Ultimately, it doesn’t matter if you’re a tourist or a traveller; you’re on the right track as soon as you start to look at how to be a sustainable tourist when you do travel. We all have a role in making sure our actions are sustainable and don’t negatively affect local communities. So let’s start looking at ways to put those statements from the Cape Town declaration into action!
It’s All About Attitude
How can you be a responsible tourist? First of all, think about your mindset. What is your goal in travelling? Is it for you to have a good time, and enrich your knowledge, or do you wish to contribute to the places you visit in a positive way? Your goal for your travels underpins all the following aspects of being a responsible traveller.
One of the best things about travelling to new places is the unexpected and often serendipitous things that can be happen. Travel with an open mind and you will not be disappointed! When plans change, go with the flow – you never know what amazing new experience it might lead to!
How to Be a Responsible Traveler: Planning for Slow, Conscious Travel
There are some responsible tourism practices you can follow if you are wondering how to travel more sustainably. For example, if you have already chosen your next destination, stay there for an extended period. By doing so, you will have the chance to immerse yourself into the culture, get to know the locals and explore places that not everybody visits.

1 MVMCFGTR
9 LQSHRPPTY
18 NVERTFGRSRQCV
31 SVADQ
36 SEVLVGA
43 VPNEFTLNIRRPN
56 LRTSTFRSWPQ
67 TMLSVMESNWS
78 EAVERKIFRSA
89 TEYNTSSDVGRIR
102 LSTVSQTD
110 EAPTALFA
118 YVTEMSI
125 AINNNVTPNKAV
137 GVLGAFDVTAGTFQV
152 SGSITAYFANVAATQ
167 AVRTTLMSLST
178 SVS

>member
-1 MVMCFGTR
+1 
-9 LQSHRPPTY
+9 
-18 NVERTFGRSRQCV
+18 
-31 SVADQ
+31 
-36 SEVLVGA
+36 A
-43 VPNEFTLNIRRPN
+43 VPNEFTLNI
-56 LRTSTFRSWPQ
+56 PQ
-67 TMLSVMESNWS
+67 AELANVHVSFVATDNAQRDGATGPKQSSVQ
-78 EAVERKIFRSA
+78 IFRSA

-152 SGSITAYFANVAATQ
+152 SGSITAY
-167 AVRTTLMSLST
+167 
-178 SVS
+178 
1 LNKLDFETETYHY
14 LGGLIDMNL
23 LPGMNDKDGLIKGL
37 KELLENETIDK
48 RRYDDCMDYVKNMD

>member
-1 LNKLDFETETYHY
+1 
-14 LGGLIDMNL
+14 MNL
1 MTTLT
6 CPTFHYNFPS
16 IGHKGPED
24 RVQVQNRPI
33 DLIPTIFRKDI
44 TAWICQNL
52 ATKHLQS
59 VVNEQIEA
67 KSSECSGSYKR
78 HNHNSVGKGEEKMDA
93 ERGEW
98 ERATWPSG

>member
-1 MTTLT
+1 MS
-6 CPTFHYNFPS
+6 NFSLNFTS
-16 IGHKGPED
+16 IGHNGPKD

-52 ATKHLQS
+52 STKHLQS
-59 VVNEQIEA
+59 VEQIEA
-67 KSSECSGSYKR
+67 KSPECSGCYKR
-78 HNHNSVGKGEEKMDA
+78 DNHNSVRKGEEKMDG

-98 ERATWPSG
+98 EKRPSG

Instead of planning 2-3 getaways during the year, plan to visit one destination where you peel back the layers and dig deeper. In addition, rather that flying from place to place, you can travel overland and explore places along the way. Ultimately, you’ll be rewarded with richer and more diverse experiences!
Look for Sustainable Tour Operators
It is so important to be mindful, as trek operators and as visitors, of the places we visit and the impact our actions have on the local environment, customs, and economy. Since Apus Peru was founded, we have always aimed to be a leader in sustainable travel in Peru. We were painfully aware of the terrible exploitation common all over Cusco and were determined to do things differently. That’s why from Day 1 we committed to give back to the local communities by hiring locals and supporting community development projects
Whether you are an independent traveller looking to book experiences when you arrive in your holiday destination, or whether you are pre booking much of your vacation from home, one of the first things you should look at is
- Does this operator talk about people and impact?
- Do they have a responsible tourism policy?
- If they do both, then take a look at their pricing. Compare them to other companies that espouse responsible tourism.
- Read the fine print. Are they much cheaper?
We can say unequivocally it is hard to be a sustainable travel operator in all aspects if you are cutting costs and offering cheap tours. Either the local people will be paid poorly, or have to wait long periods for pay, or the quality of the tour may not be excellent. A truly sustainable company will talk about all parts of being responsible, not just giving back to the people or employing women, or good marketing – they will talk about it all the way through their information.